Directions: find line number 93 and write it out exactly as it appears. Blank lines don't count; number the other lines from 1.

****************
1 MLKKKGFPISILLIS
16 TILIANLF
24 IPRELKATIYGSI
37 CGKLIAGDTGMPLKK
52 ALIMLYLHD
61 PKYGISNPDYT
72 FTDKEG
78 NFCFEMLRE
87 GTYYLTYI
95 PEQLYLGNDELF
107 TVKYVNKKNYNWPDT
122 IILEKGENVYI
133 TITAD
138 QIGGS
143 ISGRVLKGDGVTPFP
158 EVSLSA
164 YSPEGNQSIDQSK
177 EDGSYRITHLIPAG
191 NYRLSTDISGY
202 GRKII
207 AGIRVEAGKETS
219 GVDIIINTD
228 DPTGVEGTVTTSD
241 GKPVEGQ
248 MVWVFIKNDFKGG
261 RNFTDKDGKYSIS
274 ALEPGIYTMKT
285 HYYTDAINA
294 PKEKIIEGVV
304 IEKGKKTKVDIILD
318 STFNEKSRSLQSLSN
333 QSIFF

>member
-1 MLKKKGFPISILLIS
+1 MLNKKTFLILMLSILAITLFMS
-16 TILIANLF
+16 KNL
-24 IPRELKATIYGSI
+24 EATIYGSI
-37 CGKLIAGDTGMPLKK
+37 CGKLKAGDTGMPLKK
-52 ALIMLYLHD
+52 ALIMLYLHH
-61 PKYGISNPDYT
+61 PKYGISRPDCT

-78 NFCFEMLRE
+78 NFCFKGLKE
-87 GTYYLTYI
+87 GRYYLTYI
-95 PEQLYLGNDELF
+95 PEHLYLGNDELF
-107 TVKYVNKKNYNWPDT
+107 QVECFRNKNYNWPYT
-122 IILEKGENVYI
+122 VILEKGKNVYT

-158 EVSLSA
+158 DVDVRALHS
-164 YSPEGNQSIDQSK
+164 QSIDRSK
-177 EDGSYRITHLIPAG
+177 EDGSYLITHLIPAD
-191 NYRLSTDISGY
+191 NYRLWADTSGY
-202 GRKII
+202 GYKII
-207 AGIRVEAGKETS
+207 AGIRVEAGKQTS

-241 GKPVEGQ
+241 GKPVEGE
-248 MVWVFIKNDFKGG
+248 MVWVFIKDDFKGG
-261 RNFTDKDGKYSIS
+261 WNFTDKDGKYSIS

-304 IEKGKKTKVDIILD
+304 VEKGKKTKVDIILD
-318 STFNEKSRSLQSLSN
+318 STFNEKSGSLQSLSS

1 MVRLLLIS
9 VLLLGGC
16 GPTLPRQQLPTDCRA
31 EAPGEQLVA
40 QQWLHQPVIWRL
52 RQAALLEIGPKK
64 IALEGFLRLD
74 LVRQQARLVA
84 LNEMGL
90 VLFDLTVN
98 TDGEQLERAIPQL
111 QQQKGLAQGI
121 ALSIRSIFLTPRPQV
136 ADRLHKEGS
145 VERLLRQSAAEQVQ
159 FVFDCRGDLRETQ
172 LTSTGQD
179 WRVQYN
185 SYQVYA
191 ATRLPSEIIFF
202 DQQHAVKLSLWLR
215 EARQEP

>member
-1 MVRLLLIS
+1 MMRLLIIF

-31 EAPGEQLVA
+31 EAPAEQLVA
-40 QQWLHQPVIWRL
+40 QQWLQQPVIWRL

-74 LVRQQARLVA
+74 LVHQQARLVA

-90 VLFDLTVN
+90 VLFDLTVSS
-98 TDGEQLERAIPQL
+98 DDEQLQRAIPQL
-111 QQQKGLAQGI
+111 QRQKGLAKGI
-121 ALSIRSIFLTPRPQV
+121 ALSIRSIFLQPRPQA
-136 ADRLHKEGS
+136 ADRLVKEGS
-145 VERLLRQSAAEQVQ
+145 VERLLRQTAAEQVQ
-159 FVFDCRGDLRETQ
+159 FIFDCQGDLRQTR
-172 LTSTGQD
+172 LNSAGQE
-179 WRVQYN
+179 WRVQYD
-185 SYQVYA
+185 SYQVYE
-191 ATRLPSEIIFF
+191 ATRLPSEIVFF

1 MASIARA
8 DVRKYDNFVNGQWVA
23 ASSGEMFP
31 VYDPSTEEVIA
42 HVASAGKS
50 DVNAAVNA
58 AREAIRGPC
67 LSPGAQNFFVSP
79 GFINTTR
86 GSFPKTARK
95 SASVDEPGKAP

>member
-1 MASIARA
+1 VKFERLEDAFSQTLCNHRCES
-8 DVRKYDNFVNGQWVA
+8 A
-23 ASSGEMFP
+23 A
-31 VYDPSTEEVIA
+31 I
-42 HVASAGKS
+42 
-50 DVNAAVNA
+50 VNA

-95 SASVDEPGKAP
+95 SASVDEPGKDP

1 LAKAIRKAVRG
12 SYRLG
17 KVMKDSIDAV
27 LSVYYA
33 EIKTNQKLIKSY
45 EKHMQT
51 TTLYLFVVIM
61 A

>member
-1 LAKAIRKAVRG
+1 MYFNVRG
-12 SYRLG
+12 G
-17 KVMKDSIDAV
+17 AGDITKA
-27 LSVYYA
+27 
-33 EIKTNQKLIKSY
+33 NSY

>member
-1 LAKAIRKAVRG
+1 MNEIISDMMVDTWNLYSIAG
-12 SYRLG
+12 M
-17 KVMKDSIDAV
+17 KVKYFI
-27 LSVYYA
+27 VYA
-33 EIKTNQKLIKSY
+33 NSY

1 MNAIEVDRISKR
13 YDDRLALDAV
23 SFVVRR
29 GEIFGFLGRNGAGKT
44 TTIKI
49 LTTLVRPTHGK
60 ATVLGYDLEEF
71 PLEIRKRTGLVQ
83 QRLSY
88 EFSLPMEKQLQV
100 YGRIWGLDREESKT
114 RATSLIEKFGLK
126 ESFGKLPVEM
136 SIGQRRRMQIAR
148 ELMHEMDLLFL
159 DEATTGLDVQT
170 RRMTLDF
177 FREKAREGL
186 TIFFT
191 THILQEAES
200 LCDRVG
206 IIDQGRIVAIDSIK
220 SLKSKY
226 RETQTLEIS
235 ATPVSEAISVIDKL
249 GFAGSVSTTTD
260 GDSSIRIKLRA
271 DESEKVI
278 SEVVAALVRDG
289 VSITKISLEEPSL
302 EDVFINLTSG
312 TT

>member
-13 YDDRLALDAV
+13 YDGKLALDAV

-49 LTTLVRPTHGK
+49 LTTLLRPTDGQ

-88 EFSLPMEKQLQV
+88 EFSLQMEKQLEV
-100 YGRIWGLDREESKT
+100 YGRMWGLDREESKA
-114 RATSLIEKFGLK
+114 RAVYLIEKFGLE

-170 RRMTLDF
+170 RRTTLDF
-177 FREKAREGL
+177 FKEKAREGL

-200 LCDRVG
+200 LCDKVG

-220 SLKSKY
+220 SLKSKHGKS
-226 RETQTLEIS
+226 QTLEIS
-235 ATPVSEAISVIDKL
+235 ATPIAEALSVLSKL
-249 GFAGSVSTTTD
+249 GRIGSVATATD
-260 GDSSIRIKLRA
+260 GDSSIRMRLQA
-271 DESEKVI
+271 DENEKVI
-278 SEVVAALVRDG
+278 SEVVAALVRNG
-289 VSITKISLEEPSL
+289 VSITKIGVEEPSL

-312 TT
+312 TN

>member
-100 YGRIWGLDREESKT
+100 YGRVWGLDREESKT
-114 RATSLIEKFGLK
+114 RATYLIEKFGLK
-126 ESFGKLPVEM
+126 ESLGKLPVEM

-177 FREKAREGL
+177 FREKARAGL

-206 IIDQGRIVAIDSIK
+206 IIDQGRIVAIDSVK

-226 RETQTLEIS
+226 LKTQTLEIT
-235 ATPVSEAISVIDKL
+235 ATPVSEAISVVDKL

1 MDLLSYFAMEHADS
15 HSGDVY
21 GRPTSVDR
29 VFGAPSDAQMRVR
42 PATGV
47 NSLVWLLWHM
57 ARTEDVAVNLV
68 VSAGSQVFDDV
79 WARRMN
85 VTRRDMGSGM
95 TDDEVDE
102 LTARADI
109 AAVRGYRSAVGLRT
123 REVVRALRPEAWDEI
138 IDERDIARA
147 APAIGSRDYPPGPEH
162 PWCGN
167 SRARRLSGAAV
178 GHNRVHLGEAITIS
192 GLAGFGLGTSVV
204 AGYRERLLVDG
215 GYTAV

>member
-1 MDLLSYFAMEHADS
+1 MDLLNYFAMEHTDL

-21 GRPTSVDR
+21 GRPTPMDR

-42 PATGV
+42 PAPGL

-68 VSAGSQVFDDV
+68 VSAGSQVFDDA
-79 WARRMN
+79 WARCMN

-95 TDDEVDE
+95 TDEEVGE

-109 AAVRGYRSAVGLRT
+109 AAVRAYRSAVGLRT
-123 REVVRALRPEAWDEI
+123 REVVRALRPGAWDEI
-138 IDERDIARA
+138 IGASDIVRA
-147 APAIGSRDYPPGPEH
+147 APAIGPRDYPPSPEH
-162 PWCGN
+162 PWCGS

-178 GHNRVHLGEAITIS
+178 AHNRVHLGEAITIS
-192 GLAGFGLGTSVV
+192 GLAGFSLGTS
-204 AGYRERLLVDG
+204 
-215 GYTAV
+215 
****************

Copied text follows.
159 FVFDCRGDLRETQ